The major drivers of cost growth are the MBS and PBS. The federal government regularly considers opportunities to reduce spending growth in the MBS through its annual budget process. To influence PBS costs, the government makes determinations about which pharmaceuticals to list on the scheme and negotiates the price with suppliers. It also provides funds to pharmacies to dispense medicines subsidized through the PBS and to support professional programs and the wholesale supply of medicines. This arrangement is implemented through the current Community Pharmacy Agreements, which are renegotiated every five years. The Sixth Community Pharmacy Agreement, which began in July 2015, supports AUD 6.6 billion (USD 4.6 billion) in savings through supply chain efficiencies.
A 17 percent increase in the cost of medicines and medical supplies was observed between 2010 and 2014. Important efforts have been launched by the federal government to contain these costs, including more-pervasive regulation of new technologies, centralized purchasing of high-cost medicines, and public–private partnerships for the national production of strategic products through technology transfer. In 2012, the National Commission of Technologic Incorporation (CONITEC) was established. The CONITEC approves inclusion, exclusion, and approval guidelines for the use of new and existing health technologies. From 2012 through 2016, 69 health technologies were removed while 132 new health technologies were incorporated (62% of these were medicines and 38% were medical devices, diagnostic products, health products, and procedures). In 2018, 84 partnerships for technology transfer were initiated: 67 for medicines, 12 for equipment and medical materials, and five for vaccines, with an estimated savings of BRL 4.68 billion (USD 1.09 billion) in product purchases between 2011 and 2017.
Costs are controlled principally through single-payer purchasing, and increases in real spending mainly reflect government investment decisions or budgetary overruns. Cost-control measures include:
- Mandatory global budgets for hospitals and regional health authorities
- Negotiated fee schedules for providers
- Drug formularies for provincial drug plans
- Resource restrictions for physicians and nurses (such as provincial quotas for students admitted annually)
- Restrictions on new investment in capital and technology.
Health expenditures have risen significantly in recent decades because of health insurance reform, an aging population, economic development, and health technology advances. Health expenditures increased from CNY 584 (USD 164) per capita in 2004 to CNY 4,237 (USD 1,194) in 2018.
The overall framework for controlling health care expenditures is outlined in a budget law, which sets budgets for regions and municipalities and specifies automatic sanctions if budgets are exceeded. The budget law is supplemented by annual agreements between regional, municipal, and state governments to coordinate policy initiatives aimed at limiting spending, including direct controls of supply.
Costs in the NHS are constrained by a national health care budget that cannot be exceeded, rather than through patient cost-sharing or direct constraints on supply. NHS budgets are set at the national level, usually on a three-year cycle. CCGs are allocated funds by NHS England, which closely monitors their financial performance to prevent overspending. Both CCGs and NHS providers are expected to achieve a balanced budget each year.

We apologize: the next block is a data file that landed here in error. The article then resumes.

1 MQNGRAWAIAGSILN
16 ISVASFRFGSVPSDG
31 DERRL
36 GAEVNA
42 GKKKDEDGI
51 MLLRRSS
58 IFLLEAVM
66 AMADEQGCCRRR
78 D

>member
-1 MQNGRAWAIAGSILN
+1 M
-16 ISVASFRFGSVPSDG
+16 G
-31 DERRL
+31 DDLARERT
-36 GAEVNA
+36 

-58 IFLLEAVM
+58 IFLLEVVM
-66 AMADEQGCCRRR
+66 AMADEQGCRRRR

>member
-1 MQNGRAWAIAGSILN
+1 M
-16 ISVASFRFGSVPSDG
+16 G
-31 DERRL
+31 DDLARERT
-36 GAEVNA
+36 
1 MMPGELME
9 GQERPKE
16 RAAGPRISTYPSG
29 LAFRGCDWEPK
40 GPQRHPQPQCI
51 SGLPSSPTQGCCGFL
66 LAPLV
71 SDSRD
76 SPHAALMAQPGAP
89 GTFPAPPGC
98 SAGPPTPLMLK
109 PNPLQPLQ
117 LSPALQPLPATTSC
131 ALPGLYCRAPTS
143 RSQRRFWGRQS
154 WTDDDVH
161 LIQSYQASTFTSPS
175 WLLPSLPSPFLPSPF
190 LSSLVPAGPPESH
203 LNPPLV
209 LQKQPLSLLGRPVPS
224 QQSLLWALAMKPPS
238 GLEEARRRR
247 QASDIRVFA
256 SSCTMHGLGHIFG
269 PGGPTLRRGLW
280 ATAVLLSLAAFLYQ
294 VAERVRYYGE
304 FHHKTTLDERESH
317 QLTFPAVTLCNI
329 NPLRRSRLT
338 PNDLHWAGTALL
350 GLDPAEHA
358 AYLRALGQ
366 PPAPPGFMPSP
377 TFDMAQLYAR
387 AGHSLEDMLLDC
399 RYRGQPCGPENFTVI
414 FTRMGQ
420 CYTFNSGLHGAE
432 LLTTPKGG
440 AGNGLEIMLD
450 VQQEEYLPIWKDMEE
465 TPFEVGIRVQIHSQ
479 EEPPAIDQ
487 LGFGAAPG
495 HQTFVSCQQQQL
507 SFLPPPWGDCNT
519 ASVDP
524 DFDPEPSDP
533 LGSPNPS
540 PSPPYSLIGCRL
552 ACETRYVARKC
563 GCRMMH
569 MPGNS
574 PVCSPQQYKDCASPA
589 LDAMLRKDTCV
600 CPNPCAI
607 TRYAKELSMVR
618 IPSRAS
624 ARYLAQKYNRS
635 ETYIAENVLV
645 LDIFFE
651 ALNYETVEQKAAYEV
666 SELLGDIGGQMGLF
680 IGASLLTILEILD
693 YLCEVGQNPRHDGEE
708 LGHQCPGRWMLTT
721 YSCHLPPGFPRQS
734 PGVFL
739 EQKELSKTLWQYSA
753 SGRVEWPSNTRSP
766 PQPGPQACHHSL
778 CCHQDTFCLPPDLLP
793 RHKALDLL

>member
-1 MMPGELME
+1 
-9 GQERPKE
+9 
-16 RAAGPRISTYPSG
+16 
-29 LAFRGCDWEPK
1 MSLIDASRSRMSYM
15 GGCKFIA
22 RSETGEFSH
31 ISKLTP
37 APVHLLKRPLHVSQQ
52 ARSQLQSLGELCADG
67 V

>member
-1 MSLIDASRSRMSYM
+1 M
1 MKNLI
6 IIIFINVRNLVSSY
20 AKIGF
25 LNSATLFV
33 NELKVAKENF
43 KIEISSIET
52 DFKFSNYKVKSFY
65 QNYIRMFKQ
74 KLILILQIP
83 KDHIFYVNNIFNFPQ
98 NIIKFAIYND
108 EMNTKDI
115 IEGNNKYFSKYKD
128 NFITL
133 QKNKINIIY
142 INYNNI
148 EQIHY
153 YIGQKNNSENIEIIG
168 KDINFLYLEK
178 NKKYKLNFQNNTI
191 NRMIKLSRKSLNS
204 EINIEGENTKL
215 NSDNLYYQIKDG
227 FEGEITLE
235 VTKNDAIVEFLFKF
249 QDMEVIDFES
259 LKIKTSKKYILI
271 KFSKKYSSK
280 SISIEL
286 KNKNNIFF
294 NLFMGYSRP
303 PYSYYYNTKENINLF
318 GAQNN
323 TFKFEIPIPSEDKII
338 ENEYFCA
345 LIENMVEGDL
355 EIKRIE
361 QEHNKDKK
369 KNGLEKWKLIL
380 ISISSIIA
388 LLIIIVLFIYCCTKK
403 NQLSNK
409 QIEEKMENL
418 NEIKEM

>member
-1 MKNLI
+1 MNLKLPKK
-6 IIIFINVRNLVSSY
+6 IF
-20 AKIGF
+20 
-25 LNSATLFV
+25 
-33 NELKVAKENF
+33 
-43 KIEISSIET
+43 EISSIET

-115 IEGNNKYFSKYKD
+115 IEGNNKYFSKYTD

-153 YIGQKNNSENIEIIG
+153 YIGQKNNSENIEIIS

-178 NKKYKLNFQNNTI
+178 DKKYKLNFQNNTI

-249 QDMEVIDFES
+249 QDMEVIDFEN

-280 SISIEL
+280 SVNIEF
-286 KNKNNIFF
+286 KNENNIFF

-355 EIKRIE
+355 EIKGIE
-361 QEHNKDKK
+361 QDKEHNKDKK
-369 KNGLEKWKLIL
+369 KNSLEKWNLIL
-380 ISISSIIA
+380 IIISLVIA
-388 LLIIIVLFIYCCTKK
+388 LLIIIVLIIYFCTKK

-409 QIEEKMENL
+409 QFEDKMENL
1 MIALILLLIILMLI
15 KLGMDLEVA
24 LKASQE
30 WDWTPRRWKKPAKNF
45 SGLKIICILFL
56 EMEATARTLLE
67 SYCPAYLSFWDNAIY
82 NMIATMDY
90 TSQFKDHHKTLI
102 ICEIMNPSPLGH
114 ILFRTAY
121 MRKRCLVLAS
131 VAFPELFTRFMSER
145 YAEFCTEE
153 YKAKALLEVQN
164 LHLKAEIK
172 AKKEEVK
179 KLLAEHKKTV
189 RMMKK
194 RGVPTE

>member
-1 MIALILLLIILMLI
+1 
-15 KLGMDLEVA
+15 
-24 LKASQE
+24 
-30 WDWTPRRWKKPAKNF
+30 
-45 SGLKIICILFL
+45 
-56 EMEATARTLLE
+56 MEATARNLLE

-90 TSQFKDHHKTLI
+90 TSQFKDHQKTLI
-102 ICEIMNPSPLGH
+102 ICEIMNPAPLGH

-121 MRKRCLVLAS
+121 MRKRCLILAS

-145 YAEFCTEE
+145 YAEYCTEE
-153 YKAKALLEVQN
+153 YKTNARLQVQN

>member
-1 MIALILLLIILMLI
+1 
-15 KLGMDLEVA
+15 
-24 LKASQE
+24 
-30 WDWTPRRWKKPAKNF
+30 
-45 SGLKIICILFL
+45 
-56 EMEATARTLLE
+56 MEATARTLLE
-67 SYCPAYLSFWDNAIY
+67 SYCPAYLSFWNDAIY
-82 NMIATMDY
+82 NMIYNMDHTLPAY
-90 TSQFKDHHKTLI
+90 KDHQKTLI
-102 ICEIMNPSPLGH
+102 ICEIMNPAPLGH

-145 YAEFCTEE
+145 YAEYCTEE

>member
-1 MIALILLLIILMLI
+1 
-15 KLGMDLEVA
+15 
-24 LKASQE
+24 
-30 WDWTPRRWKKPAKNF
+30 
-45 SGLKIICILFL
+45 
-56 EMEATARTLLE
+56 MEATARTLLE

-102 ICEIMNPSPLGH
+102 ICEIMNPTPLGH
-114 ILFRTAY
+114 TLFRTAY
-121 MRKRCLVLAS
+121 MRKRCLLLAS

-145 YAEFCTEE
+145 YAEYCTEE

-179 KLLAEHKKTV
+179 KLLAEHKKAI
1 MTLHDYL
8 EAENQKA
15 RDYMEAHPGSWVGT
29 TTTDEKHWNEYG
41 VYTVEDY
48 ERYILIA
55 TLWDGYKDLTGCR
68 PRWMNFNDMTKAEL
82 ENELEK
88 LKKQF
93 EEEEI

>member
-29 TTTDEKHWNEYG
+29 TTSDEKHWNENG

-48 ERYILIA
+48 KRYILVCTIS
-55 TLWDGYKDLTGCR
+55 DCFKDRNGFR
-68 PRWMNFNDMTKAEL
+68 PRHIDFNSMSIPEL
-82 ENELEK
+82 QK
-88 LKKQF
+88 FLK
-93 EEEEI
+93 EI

SHI has faced large deficits over the past 20 years, but they have fallen from EUR 10–12 billion (USD 12.6 –15.2 billion) in 2003 to EUR 4.1 billion (USD 5.2 billion) in 2016. This trend is the result of a range of initiatives, including:
- a reduction in the number of acute-care hospital beds
- the removal of 600 drugs from public reimbursement
- an increase in generic prescribing
- a reduction in the price of generic drugs
- the use of over-the-counter drugs
- a reduction of official fees for self-employed radiologists and biology labs
- the inclusion of central purchasing to better negotiate costs
- an increase in the proportion of outpatient surgery
- the institution of earlier post-surgery and post-delivery discharge
- a reduction in duplicate testing.
Recently, there has been a shift away from reliance on overall budgets for ambulatory physicians and hospitals and collective regional prescription caps for physicians, toward an emphasis on quality and efficiency. The Hospital Care Structure Reform Act of 2016 aims not only to link hospital payments to good service quality but also to reduce payments for low-value services. Currently, the IQTiG works on preparing appropriate concepts and recommendations for the Federal Joint Committee.
Cost-containment mechanisms include annual hospital budgets as well as prices for health care services, drugs, and other consumables set administratively by the central and state governments. Significant shortages in the public sector, however, have led patients to use private services, for which prices are unregulated and set far beyond the procured purchase price.
Among high-income countries, Israel is one of the most successful at containing costs. Strategies include:
- Instituting tight control of resources and expenditures. About half of national health expenditures are channeled through the Ministry of Finance. There are rigorous controls on key supply factors, such as hospital beds and expensive medical equipment, as well as physician and nurse positions in hospitals. In addition, the government sets maximum reimbursement rates and global revenue caps for hospitals.